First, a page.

"Ridge Racer with 60fps was included into R4-Ridge Racer Type 4, as Ridge Racer Hi-Spec version. It was actually what we wanted to do for first Ridge Racer on PlayStation 1 and I was very happy that we could do it with the R4 release."
But despite the many compromises, Ridge Racer looked and played like nothing else at the time. There must have been a point during development where the game started to come together, where the team must surely have realised that it was developing something special, something genuinely game-changing.
"It was the moment when we first saw the game play on an actual TV screen. We didn't finalise the UI and detail at that time but we all realised that this game would be very interesting," Sakagami replies with some degree of modesty.
Ridge Racer may not have been 'arcade perfect' - to use the parlance of the time - but it was a hugely significant release. As developers struggled with the transition from sprites to texture maps, Namco leveraged its existing experience with arcade 3D technology to create the most polished, technically adept polygon-driven console game of the time. It followed in the wake of a Sega Saturn conversion of Virtua Fighter that felt a little rough around the edges. Four months later, the Saturn version of Daytona USA would impress with its raw playability, but visually the game still couldn't meet the polish, quality and sheer performance of Ridge Racer. It took some time for the competition to catch up, but by the time Sega Rally appeared, PlayStation's dominance of the home console market was starting to take hold. Indeed, the level of its success would have dramatic consequences for the arcade market too.
"At that time, what arcade games tried to achieve was to provide a real experience to the game. For the arcade version of Ridge Racer, the arcade cabinet included steering, pedal, gear stick and the seat, which was even used for a real car," Sakagami says, Namco's thinking being that home and arcade could co-exist by offering different experiences.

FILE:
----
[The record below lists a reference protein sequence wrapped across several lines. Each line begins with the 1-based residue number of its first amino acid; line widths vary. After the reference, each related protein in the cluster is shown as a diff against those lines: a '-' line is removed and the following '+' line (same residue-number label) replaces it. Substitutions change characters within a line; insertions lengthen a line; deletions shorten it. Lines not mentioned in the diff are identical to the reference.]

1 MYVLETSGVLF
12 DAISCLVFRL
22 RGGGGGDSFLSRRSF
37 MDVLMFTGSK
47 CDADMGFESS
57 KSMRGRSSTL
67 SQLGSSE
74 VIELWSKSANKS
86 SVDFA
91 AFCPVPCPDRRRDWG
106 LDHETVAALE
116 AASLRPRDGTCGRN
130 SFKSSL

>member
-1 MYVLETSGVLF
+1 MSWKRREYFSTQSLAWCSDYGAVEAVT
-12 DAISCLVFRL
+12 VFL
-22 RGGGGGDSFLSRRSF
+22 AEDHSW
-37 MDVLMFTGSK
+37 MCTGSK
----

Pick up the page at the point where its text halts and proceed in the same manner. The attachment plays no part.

The gorgeous playability that the team tried so hard to bring to PlayStation was taken care of to a certain extent through the feedback and steering wheel interface offered by the high-end cabinet, but these outrageous constructions, not to mention the rendering hardware itself, were immensely expensive. Sony's PlayStation technology offered up a more less sophisticated but more cost-effective alternative - the lines that separated the home console and the arcade experience were beginning to blur.
"I am not really sure about detail but at that time Bandai Namco had already developed System 22, which was powerful in terms of 3D graphics and texture-mapping," Sakagami recalls. "Bandai Namco was also trying to develop the 3D system with low cost for console games at that time. Then, we heard the concept of PlayStation from Mr. Kutaragi and decided to work together."
The rest, as they say, is history. System 11 was the PlayStation in all but name, with minor enhancements to suit arcade development - such as an increase in available graphic RAM.
"The first arcade Tekken was developed on System 11, and could be converted to PlayStation 1 right after the arcade version. This was very successful way at that time to connect both arcade and console markets."
By the time PlayStation 2 had established itself, the arcade's place as the home of cutting-edge technological innovation was almost over. But Ridge Racer evolved with the times, transitioning from an ultra-deluxe, cutting-edge arcade game into a franchise title that demanded attention at each major console launch. Right up until the launch of PlayStation 3 in late 2006, Ridge Racer provided unique arcade thrills, back by solid, impressive technology. Ridge Racer 7 was the first - and one of the only - titles to run at full 1080p resolution at 60fps.
Now, it feels as though the series lies dormant. Both the Vita version and its 3DS stablemate lacked the magic and both saw a downgrade to 30fps, while the latest Ridge games have been mobile games - a logical progression in some ways, but not quite the final fate we envisaged for a revered franchise. Some might say that the series had run its course on the home consoles, but in our view there's always a place for a new Ridge Racer with the arrival of next-gen hardware.
Last year, Ryse and Killzone Shadow Fall impressed with stunning visuals while Battlefield 4 redefined console multiplayer, but it was the retro-inspired Resogun that won the hearts of the hardcore gamers. Its combination of beautiful imagery, 1080p60 gameplay and an old school arcade experience proves that the formula can still work. Our interview sadly lacks a response to the question of whether the series will return to home console hardware, but there'll always be a place in our heart - and indeed our software collection - for a new Ridge Racer.